Netgear ReadyNas NVX Pioneer Edition
Nifty Nas box
Review Reviewing the RNDX400E was difficult from start to finish, not least because we were sent the RNDX4210 instead first. It’s an easy mistake to make though, since both the RNDX400 and RNDX4000 (notice the extra zero) series share pretty much identical hardware.
Netgear's driveless ReadyNas NVX Pioneer Edition RNDX400E
The former (reviewed here) is Netgear’s new ‘Pioneer Edition’ Nas, which is essentially the same as the 4000 series but without hard drives and without Windows Active Directory, snapshot, iSCSI, NIC teaming/failover, SNMP and secure rsync features. Removing all those features make it inappropriate for many business environments, but there are still plenty of areas where the RNDX400E is extremely competent.
Once we had the right Nas in our hands, we were presented with a “corrupt root” message and no access to its configuration pages. Our first check was to see whether the Ram was dislodged, which can happen in transit. This is an easy check as Netgear exposes the Ram just behind the top panel. However, the Ram was fine and it turned out that pre-formatted hard drives were the culprit.
Whenever formatted drives are used you have to press a sequence of buttons on the Nas (reset, power, backup, backup, reset) to wipe them. It’s sensible for novices to understand their disks will be wiped when inserted into a Nas but it’s a pain that it can’t be done in software like on most other models. If you want to change the Raid type you’ll have to go through this button pressing mania too, combined with a bit of software called RAIDar, available for Windows, Mac and Linux.
Installing hard drives is a breeze, thanks to its four hot-swappable bays with latch handles. Other hardware features include three USB ports, two gigabit Lan ports and a dual line LCD. The power brick is fitted internally, reducing clutter, while the overall build quality is high.
Numerous button presses, plus software tweaks are needed to change the Raid type
A fixed handle on the back of the Nas is, at first glance, one of the nicest design touches; it can be difficult to move Nas boxes about – even though they are small – because they can weigh quite a few kilos, so a handle makes perfect sense. However, we came to distrust it because the Nas swings downwards as you lift the handle and this motion twice caused the fan grill to take chunks of skin out from the knuckles.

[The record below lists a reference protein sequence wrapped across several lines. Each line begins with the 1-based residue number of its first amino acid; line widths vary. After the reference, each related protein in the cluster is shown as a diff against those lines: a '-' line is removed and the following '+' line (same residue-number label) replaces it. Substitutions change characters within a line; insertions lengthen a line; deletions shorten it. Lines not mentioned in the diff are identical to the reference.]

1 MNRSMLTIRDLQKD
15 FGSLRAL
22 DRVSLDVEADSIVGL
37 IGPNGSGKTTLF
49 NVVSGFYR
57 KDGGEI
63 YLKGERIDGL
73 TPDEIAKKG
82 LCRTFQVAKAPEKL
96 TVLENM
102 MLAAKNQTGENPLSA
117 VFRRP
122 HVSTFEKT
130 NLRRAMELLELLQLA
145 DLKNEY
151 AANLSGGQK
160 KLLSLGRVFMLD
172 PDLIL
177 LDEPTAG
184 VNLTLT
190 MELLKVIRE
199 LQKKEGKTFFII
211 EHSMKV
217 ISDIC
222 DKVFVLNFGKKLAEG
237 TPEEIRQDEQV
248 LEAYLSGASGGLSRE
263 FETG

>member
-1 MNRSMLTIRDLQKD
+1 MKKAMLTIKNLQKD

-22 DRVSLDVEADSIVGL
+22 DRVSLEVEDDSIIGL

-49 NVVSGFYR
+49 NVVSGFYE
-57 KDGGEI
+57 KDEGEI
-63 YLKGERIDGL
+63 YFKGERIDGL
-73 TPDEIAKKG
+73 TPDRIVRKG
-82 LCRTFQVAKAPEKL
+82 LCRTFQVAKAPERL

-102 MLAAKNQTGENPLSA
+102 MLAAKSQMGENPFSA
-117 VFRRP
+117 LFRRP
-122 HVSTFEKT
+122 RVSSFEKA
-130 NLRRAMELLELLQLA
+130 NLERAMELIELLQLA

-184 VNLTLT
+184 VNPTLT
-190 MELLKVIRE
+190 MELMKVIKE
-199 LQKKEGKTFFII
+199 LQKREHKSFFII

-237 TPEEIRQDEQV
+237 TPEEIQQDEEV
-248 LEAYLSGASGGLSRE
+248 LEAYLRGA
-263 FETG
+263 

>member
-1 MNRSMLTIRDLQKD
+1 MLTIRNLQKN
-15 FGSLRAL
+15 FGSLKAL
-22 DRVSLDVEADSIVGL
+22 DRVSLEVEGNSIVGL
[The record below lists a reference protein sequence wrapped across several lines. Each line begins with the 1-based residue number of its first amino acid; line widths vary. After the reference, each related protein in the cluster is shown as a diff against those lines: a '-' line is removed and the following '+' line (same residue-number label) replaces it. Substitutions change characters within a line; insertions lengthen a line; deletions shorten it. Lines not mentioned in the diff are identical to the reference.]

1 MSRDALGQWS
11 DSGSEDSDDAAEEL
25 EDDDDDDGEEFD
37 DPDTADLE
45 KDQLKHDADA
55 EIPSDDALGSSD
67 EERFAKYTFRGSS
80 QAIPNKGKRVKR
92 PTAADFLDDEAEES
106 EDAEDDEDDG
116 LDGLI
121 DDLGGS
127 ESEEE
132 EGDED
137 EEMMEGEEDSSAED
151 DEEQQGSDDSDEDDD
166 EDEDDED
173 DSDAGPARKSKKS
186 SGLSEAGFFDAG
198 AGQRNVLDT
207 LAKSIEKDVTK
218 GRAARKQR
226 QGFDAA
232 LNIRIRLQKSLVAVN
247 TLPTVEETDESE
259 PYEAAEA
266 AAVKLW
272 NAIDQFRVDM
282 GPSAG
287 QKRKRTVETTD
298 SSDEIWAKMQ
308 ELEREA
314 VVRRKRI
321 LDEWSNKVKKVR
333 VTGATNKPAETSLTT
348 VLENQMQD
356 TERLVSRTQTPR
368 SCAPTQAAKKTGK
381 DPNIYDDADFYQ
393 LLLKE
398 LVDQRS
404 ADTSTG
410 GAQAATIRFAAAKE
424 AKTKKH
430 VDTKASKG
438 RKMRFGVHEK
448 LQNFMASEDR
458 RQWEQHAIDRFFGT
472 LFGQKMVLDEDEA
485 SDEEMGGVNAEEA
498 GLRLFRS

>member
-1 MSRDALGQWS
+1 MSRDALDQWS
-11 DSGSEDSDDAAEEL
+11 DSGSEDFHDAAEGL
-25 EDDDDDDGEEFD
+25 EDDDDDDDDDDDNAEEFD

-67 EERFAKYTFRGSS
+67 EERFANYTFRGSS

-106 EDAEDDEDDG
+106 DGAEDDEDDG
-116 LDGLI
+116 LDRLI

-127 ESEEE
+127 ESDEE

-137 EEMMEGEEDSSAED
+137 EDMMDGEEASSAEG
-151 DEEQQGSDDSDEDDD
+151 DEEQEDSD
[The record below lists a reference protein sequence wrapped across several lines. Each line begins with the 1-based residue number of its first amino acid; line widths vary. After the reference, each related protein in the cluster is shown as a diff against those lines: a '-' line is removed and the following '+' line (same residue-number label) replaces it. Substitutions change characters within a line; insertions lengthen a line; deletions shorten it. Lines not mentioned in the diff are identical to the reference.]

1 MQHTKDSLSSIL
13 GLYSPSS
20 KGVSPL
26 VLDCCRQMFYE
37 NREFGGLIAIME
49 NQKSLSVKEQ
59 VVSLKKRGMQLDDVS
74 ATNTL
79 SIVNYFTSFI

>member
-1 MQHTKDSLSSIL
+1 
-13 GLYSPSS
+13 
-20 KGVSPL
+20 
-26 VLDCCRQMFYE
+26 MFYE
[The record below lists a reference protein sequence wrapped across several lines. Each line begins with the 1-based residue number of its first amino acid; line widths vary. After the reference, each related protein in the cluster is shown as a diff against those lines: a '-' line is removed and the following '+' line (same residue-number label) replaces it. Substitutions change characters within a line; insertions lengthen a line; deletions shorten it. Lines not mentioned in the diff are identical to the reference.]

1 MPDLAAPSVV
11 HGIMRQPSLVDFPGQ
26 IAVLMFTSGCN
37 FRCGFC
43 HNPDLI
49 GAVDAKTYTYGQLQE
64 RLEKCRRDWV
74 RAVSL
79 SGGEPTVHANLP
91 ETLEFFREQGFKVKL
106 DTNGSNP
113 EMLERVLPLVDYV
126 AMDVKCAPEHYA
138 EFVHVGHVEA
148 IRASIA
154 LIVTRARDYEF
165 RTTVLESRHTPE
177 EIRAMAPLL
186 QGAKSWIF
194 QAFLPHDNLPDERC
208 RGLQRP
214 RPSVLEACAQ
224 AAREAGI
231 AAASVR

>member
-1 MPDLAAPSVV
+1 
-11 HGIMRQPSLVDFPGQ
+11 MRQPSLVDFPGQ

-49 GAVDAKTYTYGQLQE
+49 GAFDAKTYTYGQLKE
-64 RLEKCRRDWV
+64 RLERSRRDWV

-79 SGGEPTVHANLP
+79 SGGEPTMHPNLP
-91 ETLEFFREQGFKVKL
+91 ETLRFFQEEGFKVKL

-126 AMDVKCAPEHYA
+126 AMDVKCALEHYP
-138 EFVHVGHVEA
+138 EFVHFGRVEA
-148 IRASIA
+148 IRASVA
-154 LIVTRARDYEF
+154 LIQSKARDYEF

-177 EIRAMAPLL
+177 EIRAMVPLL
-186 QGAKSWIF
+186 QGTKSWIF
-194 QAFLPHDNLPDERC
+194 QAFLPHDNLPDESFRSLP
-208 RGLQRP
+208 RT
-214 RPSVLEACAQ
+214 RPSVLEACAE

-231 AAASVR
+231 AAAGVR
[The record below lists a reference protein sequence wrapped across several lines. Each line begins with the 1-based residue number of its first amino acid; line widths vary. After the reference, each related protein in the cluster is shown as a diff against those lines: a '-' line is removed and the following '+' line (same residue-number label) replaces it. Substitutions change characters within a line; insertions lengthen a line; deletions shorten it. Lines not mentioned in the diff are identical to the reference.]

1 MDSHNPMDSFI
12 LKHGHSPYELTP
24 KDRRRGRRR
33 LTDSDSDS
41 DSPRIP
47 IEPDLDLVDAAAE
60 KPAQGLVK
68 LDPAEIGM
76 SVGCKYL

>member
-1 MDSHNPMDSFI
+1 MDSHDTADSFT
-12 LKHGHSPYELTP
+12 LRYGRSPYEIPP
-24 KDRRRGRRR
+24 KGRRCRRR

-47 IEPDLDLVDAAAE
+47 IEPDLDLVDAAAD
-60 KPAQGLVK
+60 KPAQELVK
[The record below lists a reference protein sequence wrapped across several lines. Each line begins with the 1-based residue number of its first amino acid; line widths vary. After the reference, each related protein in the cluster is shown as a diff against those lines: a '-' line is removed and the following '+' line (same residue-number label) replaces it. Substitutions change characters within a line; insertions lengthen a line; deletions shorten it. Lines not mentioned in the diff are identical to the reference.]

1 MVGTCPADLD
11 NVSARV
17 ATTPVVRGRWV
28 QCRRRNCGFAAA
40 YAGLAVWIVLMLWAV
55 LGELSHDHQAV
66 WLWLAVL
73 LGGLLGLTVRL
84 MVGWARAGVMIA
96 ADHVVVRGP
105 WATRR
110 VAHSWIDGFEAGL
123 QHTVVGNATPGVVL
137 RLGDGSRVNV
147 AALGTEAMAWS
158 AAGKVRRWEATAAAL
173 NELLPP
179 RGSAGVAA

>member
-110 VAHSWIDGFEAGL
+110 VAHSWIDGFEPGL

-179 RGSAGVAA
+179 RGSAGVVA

NetGear ReadyNAS support
I was amused to read about all the initial setup issues you had - seems typical of user's experiences with the ReadyNAS systems.
But the real issue is NetGear's support. There doesn't appear to be any - though I note that jberger seems happy with it - maybe I've been going to the wrong places. All I could find was a user forum with endless problem reports and nearly all support coming from other users - very little visible activity from NetGear people at all.
So unless other users can say 'you get great support by going to xxxxx' I would advise against having anything to do with ReadyNAS systems at all.
Jberger - how and where did you get support?
I struggle to understand the cost of even the most basic 4-disk NAS. So much so, I've just put together my own DIY 4-bay NAS based on the Atom and an ITX form case. Total cost - £200 inc VAT + delivery with a copy of FreeNAS. Not to mention it includes all the features this ReadyNAS is missing. Performs better, too.
I struggle with the cost of this unit when I can get a superior QNAP TS-439 Pro for similar or less money with all of it's features. Such a device has a lot going for it, is ready to go out of the box and is simple enough for anyone to understand. Low power consumption as well.
You need to remember that these are designed for minimum fuss, and have hot swappable drives etc. I doubt that a £200 DIY device would have equal capability with the QNAP although I'm willing for you to list it's spec and prices and prove me wrong.
I used to run an old tower as my file server etc using Ubuntu, webmin etc but got the arse with it's noise and power consumption although speed and uptime were never an issue. I wouldn't give up my QNAP for any DIY box though.
It's storage, therefore it must be expensive.
Great NAS, too bad it gives you Bloody Knuckles
I've been bitten by the NVX as well, it's hard to imagine how stamped fan guard made it into production. It's nice that they included a handle, but why add the cheese grater style metal exactly in center of the handle.
We got a number of the NVX units in production with very good results. ReadyNAS builds a top quality product, but it is priced above most of it's competition. A low street price and less flesh hungry design would be a nice change.
To all those who compare these units with DIY JBOD units are missing the point. These units just work, are well supported and very well built business class devices.